changedPixels += 1
                    if (debugMode):
                        debugim[x,y] = (0, 255, 0) # in debug mode, mark all changed pixel to green
                # Save an image if pixels changed
                if (changedPixels > sensitivity):
                    takePicture = True # will shoot the photo later
                if ((debugMode == False) and (changedPixels > sensitivity)):
                    break  # break the y loop
            if ((debugMode == False) and (changedPixels > sensitivity)):
                break  # break the x loop
        if ((debugMode == False) and (changedPixels > sensitivity)):
            break  # break the z loop

    if (debugMode): + “/debug.bmp”) # save debug image as bmp
        print “debug.bmp saved, %s changed pixel” % changedPixels
    # else:
    #     print “%s changed pixel” % changedPixels

    # Check force capture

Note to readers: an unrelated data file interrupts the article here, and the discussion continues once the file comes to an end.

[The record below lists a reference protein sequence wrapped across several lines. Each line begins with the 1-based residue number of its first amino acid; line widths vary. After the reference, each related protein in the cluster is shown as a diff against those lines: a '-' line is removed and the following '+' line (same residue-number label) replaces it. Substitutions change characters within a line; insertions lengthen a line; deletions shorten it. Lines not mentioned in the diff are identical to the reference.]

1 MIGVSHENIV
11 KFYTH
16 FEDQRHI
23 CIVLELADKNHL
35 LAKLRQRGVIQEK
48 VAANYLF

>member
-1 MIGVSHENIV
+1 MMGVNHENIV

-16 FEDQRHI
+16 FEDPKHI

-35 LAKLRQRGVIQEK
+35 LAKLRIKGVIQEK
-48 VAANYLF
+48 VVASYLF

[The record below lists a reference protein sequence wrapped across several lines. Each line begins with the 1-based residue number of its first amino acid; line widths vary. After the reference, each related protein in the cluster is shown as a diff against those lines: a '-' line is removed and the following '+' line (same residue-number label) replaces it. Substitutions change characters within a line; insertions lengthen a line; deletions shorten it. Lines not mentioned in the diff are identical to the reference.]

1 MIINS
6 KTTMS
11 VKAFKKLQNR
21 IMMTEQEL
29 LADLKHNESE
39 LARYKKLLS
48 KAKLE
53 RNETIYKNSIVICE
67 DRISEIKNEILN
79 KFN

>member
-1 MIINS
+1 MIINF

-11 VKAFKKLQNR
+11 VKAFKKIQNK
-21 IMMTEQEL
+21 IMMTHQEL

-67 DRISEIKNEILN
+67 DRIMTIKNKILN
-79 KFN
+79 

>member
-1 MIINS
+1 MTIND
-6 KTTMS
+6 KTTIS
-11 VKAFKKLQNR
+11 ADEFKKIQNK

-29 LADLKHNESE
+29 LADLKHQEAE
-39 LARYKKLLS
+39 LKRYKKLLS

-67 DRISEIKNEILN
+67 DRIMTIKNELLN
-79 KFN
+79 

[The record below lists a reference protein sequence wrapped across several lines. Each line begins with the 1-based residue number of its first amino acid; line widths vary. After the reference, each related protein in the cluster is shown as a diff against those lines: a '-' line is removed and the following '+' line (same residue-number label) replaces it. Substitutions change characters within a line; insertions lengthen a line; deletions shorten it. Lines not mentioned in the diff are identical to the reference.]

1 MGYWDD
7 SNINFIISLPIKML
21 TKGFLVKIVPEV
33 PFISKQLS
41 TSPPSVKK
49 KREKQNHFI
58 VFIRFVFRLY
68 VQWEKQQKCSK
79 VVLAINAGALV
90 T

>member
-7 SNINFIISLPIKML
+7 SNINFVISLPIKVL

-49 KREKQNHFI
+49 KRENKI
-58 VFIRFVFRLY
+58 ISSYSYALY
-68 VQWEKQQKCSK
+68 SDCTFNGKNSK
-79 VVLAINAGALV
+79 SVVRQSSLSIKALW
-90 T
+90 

if forceCapture:
        if time.time() – lastCapture > forceCaptureTime:
            takePicture = True

    if takePicture:
        lastCapture = time.time()
        saveImage(cameraSettings, saveWidth, saveHeight, saveQuality, diskSpaceToReserve)

    # Swap comparison buffers
    image1 = image2
    buffer1 = buffer2

Step 3: Change execute mode of by running the command “sudo chmod 755

Step 4: Make a directory by running the command “mkdir /home/pi/picam” which is a hard code path in the script.

Step 5: Run the script by execute the command “sudo python

Step 6: You will see that a series of picture files will be created under the /home/pi/picam directory.

Step 7: If you want to auto-start this program at boot-up, you should create the following script by download a file to directory “/etc/init.d/picam_init” as below link –>

Step 8. change its mode as: sudo chmod 755 /etc/init.d/picam_init

Step 9: make the boot system aware of this script as “sudo update-rc.d picam_init defaults

Step 10: This script will now start and shutdown along with the Raspberry Pi. You can also manually control it like any other daemon. Running “/etc/init.d/picam_init stop" will stop the script and “/etc/init.d/picam_init start" will start it.

Reference Doc Link :